2. Pour 700ml vegetable stock into the pan, then season with salt and pepper. Bring to the boil, then simmer for 10 mins until the squash is very soft. Pour the 142ml pot of double cream into the pan, bring back to the boil, then purée with a hand blender. For an extra-velvety consistency you can now push the soup through a fine sieve into another pan. The soup can now be frozen for up to 2 months.

3. While the soup is cooking, slice the crusts from 4 slices of wholemeal seed bread, then cut the bread into small croutons. Heat the remaining 2 tbsp olive oil in a frying pan, then fry the bread until it starts to become crisp. Add a handful of pumpkin seeds to the pan, then cook for a few mins more until they are toasted. These can be made a day ahead and stored in an airtight container. Reheat the soup if needed, taste for seasoning, then serve scattered with croutons and seeds and drizzled with more olive oil, if you want.

Pumpkin, Lemon & Poppy Seed Loaf Cake


• 225g peeled and deseeded pumpkin or butternut squash, cubed.
• 4 tbsp full cream milk.
• 1 large egg.
• 175g self-raising flour.
• 1/2 tsp baking powder.
• 1/4 tsp bicarbonate of soda.
• 150g caster sugar .
• 1 1/2 tsp mixed spice.
• 1/2 tsp grated nutmeg.
• 50g unsalted butter, cut into small pieces.
• 2 tbsp poppy seeds.
• Grated zest of 1 small lemon.

1. Preheat the oven to 180°C/fan160°C/gas 4. Grease a 900g loaf tin and line with baking paper or greaseproof paper, then grease well once more. Cook the pumpkin in boiling water for 10-15 minutes, until tender. Drain well and leave until the steam dies down, then blend to a smooth purée in a food processor. Scoop into a mixing bowl and mix in 3 tablespoons milk and the egg.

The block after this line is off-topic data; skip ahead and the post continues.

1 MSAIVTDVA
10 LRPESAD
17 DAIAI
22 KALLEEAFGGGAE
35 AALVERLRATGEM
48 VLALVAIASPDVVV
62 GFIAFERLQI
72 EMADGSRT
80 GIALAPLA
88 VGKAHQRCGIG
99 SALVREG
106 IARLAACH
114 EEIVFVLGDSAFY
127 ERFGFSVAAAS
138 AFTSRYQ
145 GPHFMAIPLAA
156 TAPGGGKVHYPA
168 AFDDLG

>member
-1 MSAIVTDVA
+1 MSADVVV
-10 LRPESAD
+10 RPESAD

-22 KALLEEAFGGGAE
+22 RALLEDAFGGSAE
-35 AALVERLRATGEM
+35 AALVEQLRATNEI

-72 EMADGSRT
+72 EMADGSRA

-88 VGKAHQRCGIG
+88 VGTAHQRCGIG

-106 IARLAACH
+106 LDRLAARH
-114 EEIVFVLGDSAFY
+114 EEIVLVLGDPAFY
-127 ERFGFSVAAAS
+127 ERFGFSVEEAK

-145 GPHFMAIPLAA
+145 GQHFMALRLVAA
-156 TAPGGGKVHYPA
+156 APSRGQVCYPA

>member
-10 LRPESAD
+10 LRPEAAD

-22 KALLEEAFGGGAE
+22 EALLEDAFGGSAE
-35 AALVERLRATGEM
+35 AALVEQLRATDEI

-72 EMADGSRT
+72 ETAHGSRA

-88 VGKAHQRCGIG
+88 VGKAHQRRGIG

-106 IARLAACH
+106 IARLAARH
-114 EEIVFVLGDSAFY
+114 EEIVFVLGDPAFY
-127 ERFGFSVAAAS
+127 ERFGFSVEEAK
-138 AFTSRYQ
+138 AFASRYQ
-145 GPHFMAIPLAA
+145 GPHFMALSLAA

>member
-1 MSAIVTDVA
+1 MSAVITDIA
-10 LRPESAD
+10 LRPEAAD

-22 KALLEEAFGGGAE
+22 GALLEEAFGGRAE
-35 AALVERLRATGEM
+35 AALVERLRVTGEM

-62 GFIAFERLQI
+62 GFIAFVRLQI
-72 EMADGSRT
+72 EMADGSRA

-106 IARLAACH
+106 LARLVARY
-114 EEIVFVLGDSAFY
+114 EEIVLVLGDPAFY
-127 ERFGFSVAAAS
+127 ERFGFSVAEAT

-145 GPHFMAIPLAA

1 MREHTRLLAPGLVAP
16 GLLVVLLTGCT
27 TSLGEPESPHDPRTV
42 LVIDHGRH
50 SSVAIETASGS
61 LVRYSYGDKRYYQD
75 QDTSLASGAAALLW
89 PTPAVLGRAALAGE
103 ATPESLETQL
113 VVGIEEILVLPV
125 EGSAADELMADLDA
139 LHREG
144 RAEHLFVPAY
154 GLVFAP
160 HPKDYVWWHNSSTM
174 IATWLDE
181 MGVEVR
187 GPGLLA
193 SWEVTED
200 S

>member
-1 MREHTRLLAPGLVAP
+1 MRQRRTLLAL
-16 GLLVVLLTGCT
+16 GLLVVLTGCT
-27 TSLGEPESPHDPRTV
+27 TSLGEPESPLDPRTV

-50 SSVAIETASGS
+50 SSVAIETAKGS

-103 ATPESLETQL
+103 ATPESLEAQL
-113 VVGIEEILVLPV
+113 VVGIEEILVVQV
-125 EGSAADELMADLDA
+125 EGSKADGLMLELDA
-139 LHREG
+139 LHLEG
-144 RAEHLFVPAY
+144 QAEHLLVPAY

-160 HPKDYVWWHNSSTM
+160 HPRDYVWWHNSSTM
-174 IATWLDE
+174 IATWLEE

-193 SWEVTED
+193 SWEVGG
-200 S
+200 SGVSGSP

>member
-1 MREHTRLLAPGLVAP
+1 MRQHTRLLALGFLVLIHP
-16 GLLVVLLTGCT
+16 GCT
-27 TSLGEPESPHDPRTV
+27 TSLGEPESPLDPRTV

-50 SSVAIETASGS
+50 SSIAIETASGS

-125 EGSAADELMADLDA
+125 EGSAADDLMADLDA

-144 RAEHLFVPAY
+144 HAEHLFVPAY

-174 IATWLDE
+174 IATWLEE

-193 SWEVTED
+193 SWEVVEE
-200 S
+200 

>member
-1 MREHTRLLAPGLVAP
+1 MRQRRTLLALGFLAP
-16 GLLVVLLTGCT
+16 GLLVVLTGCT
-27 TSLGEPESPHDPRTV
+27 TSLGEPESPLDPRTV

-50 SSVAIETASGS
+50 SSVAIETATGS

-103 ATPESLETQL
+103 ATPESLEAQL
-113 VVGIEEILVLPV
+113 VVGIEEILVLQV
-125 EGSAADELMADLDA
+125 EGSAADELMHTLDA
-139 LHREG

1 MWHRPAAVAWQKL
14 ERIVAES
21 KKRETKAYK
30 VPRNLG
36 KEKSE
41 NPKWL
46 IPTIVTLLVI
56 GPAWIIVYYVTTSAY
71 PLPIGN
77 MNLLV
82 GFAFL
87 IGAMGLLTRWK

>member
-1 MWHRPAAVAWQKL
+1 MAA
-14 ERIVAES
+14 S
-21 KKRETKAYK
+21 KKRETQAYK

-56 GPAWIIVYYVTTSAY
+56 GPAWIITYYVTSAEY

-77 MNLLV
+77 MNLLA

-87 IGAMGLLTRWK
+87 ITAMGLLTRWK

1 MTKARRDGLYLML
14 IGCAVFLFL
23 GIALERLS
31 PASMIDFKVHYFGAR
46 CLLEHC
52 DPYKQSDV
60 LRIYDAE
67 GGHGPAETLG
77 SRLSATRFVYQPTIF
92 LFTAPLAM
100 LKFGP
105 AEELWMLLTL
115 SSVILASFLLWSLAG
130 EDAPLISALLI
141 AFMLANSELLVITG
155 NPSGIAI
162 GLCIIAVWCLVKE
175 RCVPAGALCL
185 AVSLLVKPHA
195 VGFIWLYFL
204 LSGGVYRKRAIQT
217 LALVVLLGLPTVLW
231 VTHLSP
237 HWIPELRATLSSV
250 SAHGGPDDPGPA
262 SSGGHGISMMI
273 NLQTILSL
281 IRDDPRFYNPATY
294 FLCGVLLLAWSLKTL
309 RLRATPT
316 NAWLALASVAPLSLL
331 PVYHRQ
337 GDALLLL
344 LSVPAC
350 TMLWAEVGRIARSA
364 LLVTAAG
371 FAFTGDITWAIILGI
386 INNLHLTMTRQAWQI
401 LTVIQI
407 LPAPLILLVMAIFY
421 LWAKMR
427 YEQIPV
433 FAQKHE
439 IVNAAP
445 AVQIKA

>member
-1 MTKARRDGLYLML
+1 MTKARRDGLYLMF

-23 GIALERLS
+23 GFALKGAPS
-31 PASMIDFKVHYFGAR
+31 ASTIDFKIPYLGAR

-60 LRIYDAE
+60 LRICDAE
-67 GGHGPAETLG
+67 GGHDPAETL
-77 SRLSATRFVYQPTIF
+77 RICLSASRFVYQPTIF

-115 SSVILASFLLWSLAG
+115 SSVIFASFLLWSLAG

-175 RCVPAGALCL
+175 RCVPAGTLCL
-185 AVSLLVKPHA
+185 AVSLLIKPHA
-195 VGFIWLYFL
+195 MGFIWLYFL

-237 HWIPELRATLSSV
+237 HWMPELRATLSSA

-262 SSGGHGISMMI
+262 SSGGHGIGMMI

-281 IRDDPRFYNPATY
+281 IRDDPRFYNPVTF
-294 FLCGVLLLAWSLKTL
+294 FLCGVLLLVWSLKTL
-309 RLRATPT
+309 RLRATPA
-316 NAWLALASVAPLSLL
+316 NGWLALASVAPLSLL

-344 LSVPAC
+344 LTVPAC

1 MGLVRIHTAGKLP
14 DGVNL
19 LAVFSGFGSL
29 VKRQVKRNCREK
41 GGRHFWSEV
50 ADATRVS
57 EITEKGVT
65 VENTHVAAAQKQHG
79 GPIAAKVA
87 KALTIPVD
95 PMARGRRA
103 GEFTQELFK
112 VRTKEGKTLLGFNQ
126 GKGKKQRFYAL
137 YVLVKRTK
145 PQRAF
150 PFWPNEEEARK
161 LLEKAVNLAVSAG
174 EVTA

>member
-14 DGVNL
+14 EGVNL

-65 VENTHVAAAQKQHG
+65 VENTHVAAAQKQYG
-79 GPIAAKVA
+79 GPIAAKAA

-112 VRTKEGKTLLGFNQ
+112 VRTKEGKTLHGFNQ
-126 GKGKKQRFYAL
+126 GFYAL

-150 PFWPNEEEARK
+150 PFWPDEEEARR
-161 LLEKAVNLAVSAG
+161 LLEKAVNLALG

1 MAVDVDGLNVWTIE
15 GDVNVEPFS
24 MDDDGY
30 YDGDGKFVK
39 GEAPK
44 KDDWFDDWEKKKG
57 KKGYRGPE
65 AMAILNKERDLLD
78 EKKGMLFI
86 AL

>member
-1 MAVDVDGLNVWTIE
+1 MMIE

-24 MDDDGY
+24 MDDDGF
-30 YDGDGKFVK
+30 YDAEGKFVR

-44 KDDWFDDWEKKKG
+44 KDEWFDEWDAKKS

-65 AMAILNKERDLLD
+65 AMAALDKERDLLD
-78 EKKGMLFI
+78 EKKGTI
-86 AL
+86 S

2. Sift the flour, baking powder, bicarbonate of soda, sugar, mixed spice, nutmeg and seasoning into the cleaned bowl of the food processor. Add the butter and process until the mix looks like fine breadcrumbs. Add to the purée and stir until just mixed, adding the remaining milk if the mixture seems dry. Stir in the poppy seeds and grated lemon zest. Spoon the mix into the loaf tin and bake for 45 minutes until well risen and golden.

3. Remove the cake from the tin and cool on a wire rack. Remove the paper and serve cut into slices.

September 12, 2013

Reflexology Case Study…Treatment 1

by lrmetcalfe

Treatment Plan

We started today’s treatment in the usual way, by discussing our last meeting. We reviewed the changes she has made to her diet; Client A has reduced her diet coke intake to 1 glass a day, however she is still not drinking enough water. She has been eating more vegetables and making sure her meals are well-balanced.

We then went through the client’s expectations for today’s treatment and how she was feeling. She wanted to try and relax; today she was particularly agitated due to issues with work. She felt angry and wanted to let off steam.

She also has the beginnings of a cold- a sore throat and is feeling ‘under-the-weather’. She also felt cold.